The North Atlantic Treaty Organisation (NATO) has rejected Ukraine’s appeal for a no-fly zone, prompting fierce criticism from President Volodymyr Zelenskyy who said the move greenlighted Russia’s bombing campaign of his country.
Jens Stoltenberg, the secretary-general of NATO, announced the decision following an urgent meeting of the 30-member alliance in Brussels.
He said helping Ukraine protect its skies from Russian missiles and warplanes would require NATO forces to shoot down Russian aircraft, a move that could result in a “full-fledged war in Europe involving many more countries”.
“We are not part of this conflict,” he said.
“We have a responsibility as NATO allies to prevent this war from escalating beyond Ukraine because that would be even more dangerous, more devastating and would cause even more human suffering.”
Ukraine’s president criticised the decision in a bitter and emotional speech.
“Today there was a NATO summit, a weak summit, a confused summit, a summit where it was clear that not everyone considers the battle for Europe’s freedom to be the number one goal,” Zelenskyy said a televised address late on Friday.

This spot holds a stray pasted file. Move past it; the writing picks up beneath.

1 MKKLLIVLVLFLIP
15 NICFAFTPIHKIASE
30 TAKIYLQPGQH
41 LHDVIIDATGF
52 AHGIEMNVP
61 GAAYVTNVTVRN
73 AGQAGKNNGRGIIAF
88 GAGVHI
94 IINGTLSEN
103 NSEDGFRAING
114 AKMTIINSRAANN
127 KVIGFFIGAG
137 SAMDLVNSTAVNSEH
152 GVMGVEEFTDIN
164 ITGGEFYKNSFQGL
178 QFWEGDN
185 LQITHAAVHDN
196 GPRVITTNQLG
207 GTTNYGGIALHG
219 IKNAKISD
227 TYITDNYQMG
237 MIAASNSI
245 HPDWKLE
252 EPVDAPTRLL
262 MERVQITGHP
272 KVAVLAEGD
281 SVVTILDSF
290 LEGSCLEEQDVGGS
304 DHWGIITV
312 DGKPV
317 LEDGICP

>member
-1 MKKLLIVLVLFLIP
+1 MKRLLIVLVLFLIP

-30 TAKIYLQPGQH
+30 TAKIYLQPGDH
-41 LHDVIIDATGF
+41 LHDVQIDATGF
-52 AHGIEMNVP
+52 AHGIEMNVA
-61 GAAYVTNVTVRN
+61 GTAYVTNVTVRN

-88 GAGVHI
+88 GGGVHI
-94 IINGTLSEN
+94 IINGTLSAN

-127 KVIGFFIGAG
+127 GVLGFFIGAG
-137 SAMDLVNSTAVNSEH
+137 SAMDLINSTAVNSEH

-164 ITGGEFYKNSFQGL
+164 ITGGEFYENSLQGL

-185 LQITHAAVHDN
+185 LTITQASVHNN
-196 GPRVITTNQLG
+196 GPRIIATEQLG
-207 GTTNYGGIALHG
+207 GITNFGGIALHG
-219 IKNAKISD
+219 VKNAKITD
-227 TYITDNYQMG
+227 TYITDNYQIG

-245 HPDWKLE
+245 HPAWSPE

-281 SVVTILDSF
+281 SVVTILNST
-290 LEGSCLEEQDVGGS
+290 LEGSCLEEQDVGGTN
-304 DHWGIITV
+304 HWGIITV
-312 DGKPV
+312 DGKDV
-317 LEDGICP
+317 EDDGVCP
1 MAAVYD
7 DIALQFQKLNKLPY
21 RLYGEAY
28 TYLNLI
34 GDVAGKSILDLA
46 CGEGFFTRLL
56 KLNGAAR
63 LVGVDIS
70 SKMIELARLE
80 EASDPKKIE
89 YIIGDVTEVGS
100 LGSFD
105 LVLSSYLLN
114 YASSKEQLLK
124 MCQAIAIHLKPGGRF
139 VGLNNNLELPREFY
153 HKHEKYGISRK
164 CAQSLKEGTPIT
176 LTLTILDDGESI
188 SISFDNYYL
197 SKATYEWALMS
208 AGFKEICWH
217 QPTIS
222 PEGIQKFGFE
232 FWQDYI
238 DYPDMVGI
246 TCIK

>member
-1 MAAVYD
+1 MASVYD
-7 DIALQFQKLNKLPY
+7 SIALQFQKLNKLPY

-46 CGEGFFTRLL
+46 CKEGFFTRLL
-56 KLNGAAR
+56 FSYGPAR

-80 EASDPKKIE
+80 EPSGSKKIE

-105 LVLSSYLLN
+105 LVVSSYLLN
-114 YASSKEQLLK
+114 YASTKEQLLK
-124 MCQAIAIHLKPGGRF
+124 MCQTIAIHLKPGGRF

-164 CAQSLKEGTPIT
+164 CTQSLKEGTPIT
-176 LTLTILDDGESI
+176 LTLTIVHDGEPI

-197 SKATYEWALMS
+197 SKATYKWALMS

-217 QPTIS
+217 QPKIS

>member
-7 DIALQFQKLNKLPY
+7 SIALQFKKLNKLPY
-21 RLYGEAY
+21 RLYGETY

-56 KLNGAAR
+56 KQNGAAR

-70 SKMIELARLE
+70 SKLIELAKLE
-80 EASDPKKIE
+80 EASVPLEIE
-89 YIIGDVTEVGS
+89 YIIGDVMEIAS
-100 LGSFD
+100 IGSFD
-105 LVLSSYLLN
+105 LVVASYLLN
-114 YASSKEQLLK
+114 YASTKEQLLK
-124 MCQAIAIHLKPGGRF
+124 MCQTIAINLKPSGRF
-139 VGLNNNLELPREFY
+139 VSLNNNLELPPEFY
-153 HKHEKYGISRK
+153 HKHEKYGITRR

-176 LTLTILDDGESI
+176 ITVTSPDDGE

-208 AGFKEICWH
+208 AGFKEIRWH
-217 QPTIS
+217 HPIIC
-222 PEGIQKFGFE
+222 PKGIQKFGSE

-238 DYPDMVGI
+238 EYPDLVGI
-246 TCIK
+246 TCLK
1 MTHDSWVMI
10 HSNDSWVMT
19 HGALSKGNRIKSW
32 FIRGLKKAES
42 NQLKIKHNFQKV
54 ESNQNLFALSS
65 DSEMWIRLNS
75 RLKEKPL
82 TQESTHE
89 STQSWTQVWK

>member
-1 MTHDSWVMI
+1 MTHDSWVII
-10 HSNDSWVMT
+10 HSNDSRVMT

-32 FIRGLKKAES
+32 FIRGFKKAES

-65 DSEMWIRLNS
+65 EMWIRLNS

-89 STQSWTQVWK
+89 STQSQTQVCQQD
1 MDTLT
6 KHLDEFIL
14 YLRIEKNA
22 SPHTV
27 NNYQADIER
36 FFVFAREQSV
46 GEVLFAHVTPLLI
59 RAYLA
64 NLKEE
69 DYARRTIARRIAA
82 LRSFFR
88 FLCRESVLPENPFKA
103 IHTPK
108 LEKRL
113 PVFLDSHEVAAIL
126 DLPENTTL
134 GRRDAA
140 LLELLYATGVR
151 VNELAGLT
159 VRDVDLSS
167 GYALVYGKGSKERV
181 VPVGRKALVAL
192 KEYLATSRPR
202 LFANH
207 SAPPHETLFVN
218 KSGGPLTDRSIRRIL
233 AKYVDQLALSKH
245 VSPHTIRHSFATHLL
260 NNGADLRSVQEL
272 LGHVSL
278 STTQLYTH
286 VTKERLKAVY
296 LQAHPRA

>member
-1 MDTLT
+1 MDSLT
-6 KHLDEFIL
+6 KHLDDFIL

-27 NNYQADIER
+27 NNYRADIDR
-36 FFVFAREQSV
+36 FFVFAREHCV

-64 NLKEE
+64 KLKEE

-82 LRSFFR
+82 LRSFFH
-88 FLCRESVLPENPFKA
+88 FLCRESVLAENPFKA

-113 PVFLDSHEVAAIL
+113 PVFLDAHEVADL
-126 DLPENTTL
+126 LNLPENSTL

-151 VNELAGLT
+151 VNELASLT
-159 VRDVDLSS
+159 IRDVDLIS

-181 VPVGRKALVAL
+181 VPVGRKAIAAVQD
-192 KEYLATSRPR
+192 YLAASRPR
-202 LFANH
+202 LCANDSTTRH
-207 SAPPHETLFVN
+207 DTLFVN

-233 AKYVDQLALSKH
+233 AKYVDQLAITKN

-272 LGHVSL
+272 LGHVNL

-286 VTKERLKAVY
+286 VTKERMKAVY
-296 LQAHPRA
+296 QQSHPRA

“Today, the leadership of the alliance gave the green light for further bombing of Ukrainian cities and villages, having refused to set up a no-fly zone.”
Russia invaded Ukraine by land, sea and air on February 24, calling it a “special military operation” aimed at dislodging “neo-Nazis” ruling the country. The nine-day offensive has killed and wounded thousands of people and sent more than one million people seeking refuge across its borders.
Zelenskyy said NATO, too, now bore responsibility for the deaths in Ukraine.
“All the people who die from this day forward will also die because of you, because of your weakness, because of your lack of unity,” he said. Al-Jazeera